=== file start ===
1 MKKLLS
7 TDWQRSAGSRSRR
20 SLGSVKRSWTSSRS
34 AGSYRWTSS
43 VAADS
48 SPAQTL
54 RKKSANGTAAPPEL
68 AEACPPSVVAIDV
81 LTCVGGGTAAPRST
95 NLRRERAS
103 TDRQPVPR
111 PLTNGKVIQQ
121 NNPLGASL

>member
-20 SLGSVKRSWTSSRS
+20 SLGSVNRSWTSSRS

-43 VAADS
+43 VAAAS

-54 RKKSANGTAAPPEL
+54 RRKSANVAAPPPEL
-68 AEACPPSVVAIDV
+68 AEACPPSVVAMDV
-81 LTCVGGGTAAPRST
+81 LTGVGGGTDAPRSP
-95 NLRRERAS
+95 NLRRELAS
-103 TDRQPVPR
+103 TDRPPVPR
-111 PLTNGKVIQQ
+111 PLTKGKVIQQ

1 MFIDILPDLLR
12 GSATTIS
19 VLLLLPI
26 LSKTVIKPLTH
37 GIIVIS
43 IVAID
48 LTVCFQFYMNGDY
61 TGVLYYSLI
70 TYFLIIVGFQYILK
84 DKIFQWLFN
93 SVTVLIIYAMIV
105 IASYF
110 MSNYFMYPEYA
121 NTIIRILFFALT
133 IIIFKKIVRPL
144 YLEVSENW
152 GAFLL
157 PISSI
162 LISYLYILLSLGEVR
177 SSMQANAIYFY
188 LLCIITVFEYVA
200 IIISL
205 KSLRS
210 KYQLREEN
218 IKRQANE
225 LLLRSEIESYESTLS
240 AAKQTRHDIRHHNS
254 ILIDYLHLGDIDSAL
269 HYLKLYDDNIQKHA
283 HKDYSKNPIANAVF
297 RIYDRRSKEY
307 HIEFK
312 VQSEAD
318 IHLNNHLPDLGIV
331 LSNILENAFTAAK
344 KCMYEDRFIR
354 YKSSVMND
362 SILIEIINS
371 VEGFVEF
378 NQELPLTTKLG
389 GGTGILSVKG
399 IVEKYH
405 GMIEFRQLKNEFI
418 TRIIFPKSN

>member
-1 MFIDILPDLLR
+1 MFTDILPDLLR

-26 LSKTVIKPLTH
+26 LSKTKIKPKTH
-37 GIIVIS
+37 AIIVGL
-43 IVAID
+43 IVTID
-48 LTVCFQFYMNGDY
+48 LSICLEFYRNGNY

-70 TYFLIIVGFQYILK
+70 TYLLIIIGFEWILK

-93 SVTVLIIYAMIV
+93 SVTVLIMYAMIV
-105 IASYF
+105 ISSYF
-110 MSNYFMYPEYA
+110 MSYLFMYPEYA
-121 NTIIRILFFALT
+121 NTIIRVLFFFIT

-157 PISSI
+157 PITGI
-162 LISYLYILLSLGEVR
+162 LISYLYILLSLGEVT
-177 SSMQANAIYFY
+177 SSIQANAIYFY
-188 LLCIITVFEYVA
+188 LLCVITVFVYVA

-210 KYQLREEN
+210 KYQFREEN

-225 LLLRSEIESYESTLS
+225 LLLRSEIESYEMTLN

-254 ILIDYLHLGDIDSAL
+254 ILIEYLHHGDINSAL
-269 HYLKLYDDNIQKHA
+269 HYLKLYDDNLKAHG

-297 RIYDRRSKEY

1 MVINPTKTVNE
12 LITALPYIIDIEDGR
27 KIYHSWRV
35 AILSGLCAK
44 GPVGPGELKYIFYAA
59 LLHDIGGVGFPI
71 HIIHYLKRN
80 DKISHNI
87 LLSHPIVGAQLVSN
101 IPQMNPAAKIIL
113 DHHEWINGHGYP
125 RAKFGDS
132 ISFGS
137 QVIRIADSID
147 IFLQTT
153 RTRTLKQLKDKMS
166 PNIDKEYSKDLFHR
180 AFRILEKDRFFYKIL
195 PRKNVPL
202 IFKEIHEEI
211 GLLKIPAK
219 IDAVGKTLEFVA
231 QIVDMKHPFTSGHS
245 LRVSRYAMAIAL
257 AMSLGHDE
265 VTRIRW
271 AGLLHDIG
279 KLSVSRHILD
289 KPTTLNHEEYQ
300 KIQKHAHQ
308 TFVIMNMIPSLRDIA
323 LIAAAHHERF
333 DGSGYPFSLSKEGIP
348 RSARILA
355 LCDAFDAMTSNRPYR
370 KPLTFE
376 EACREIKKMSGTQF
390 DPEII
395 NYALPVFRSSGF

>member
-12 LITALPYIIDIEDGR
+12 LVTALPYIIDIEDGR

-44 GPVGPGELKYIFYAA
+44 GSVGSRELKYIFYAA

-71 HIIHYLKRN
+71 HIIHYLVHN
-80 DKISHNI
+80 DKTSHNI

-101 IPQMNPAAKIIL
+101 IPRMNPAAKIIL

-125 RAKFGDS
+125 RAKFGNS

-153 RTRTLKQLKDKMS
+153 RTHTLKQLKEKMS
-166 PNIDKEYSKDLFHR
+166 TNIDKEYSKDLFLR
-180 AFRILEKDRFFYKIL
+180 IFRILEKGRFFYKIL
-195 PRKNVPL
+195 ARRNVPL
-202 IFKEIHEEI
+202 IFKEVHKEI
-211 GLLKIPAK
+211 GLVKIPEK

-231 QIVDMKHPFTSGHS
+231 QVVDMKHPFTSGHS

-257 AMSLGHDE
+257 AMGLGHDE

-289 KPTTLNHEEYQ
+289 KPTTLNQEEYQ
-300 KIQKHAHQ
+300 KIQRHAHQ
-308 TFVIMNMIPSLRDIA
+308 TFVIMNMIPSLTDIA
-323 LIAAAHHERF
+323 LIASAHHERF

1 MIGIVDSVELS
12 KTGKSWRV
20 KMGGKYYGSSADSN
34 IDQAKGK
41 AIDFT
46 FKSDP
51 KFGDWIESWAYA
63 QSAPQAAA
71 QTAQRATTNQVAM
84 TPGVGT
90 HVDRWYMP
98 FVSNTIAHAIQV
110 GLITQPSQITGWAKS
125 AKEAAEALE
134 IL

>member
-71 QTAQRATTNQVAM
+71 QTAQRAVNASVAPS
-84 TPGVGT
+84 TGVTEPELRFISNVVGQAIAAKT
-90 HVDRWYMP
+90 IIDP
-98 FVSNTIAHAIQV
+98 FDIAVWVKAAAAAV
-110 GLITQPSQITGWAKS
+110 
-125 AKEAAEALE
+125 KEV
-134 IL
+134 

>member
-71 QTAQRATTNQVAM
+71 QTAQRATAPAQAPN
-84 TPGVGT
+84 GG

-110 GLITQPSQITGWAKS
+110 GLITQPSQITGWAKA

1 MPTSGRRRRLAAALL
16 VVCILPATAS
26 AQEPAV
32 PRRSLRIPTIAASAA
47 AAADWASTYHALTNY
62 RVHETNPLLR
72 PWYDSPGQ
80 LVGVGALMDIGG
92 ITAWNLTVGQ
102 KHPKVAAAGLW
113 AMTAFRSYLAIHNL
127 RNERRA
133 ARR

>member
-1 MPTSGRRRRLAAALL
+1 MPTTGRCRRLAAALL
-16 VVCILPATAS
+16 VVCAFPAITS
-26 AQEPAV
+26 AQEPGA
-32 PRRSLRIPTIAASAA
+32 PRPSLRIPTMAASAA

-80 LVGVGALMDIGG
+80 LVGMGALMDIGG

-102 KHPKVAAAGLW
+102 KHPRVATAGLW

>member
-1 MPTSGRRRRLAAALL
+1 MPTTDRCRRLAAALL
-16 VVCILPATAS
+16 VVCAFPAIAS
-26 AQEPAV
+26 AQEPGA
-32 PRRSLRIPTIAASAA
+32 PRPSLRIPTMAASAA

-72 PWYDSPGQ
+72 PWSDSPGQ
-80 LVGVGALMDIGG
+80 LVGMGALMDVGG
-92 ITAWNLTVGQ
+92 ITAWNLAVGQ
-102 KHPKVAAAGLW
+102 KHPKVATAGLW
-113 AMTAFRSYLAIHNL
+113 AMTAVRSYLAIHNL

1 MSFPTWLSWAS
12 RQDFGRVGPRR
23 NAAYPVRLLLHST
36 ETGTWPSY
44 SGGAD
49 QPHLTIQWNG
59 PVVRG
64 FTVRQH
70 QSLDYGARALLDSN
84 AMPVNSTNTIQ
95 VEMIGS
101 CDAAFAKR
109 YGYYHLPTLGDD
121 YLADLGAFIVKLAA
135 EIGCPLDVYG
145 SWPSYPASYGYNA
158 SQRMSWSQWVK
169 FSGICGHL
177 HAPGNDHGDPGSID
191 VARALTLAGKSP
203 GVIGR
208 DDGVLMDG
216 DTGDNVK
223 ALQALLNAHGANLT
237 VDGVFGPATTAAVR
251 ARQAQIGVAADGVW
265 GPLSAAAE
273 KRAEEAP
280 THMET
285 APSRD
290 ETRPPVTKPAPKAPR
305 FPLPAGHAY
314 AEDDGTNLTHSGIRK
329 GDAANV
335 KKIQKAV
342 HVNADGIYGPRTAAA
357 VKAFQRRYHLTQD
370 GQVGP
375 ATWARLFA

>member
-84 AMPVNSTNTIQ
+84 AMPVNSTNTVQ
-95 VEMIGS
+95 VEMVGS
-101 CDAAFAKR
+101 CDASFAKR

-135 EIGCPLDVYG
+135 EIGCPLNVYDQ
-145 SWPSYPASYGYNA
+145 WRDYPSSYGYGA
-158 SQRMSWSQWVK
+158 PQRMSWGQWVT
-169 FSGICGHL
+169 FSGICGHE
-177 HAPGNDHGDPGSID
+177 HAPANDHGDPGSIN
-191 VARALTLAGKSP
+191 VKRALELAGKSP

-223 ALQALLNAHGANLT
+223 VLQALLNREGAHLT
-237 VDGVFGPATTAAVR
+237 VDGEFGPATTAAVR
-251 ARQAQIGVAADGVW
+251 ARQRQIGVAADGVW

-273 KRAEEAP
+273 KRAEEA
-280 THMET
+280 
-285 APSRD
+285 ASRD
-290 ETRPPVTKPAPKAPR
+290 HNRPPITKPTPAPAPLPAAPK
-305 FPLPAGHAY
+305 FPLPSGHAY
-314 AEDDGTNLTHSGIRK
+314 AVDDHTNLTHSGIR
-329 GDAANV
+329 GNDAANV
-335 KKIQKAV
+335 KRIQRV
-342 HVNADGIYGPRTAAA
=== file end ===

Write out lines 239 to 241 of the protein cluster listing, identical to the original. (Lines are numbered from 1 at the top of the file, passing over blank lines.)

>member
-1 MPTSGRRRRLAAALL
+1 MPTTGRCRRLAAALL